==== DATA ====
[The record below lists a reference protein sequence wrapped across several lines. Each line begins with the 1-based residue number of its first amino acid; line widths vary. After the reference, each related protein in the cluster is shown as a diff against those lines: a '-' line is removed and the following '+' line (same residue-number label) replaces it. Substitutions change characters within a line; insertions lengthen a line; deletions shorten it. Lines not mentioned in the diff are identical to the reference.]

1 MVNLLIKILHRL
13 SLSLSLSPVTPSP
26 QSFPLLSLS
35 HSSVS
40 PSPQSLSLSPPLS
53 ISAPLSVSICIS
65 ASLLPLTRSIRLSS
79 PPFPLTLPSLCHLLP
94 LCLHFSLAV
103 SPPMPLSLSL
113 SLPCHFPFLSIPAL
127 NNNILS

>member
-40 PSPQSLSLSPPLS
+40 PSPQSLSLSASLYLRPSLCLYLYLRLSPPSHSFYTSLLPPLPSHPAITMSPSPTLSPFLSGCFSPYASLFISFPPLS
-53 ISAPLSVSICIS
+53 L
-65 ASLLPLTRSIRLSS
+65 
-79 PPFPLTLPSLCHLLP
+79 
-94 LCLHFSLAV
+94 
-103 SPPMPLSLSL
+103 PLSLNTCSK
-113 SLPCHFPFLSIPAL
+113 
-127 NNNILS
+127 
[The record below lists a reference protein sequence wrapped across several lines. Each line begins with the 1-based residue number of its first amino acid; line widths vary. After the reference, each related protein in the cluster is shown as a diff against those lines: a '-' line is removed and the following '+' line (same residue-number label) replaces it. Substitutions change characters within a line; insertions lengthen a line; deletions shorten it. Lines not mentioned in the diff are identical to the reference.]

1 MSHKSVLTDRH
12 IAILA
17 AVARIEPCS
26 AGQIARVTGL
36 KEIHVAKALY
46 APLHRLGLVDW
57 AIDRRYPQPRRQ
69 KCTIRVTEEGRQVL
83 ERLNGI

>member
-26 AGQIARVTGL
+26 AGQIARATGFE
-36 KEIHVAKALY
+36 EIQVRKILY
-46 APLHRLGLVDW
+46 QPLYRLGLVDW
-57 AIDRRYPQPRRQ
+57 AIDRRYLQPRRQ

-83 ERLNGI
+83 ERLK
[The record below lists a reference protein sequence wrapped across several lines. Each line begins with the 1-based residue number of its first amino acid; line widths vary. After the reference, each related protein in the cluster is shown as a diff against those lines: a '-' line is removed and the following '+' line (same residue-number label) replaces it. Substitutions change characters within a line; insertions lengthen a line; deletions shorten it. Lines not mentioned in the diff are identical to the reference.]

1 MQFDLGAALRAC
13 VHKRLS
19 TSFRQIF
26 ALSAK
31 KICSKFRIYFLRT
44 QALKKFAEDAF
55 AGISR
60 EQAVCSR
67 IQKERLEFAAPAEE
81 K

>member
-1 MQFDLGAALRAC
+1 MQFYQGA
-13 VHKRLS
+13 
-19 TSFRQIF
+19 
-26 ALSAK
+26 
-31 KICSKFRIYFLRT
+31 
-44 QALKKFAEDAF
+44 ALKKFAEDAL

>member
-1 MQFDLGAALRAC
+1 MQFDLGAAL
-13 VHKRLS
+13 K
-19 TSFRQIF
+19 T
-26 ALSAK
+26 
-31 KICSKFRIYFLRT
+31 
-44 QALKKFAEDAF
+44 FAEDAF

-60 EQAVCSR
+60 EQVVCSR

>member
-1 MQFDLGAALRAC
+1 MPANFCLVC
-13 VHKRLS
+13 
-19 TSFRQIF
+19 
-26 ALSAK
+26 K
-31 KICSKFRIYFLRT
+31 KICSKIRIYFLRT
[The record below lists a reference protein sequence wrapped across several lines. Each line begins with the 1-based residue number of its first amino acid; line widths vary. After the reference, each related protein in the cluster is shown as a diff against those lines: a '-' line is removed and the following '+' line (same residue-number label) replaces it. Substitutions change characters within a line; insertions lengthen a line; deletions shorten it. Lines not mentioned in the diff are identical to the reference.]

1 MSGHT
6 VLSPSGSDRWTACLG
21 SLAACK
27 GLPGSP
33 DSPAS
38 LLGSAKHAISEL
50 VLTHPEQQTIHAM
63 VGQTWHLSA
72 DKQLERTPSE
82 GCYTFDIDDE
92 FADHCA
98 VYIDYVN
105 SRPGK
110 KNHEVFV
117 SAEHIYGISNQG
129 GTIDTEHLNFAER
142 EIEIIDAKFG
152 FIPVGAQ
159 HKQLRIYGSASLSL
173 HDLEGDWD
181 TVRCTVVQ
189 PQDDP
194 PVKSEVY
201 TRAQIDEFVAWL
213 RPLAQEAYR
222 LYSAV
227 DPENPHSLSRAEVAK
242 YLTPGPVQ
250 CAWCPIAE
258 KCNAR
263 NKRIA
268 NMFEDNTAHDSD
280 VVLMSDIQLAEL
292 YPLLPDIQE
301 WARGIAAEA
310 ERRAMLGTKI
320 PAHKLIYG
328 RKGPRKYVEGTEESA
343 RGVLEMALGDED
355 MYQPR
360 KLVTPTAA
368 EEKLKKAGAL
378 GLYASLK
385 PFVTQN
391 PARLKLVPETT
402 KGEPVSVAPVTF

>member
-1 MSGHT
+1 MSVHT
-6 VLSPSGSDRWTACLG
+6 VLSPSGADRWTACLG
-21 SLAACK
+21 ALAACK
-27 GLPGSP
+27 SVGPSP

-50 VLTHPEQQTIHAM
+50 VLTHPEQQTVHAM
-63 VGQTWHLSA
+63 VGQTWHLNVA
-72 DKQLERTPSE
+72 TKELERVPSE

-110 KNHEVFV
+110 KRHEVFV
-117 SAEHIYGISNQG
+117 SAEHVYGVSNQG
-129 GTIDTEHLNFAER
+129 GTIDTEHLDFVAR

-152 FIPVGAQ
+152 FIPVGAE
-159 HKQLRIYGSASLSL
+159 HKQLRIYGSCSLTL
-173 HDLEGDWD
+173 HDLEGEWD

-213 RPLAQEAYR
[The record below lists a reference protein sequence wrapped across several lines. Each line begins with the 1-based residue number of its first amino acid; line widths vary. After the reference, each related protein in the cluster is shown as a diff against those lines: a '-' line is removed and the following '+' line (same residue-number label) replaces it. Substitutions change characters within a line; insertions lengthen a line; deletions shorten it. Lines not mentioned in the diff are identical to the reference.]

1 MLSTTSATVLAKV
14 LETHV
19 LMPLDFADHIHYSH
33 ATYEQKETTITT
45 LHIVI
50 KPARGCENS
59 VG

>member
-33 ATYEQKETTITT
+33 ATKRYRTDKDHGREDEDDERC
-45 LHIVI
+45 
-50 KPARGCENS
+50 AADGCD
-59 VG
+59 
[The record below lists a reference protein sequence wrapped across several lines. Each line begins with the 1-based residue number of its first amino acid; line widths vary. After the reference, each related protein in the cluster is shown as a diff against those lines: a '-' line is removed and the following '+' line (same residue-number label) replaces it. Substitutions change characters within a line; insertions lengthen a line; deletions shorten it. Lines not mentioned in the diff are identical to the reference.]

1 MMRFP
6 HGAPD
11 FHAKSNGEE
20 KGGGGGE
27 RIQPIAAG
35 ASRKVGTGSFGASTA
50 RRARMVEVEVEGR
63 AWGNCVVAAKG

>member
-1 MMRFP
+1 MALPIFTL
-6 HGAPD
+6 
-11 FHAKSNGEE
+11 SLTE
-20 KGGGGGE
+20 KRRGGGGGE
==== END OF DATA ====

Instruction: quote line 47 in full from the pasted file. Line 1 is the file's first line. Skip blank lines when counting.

+46 QPLYRLGLVDW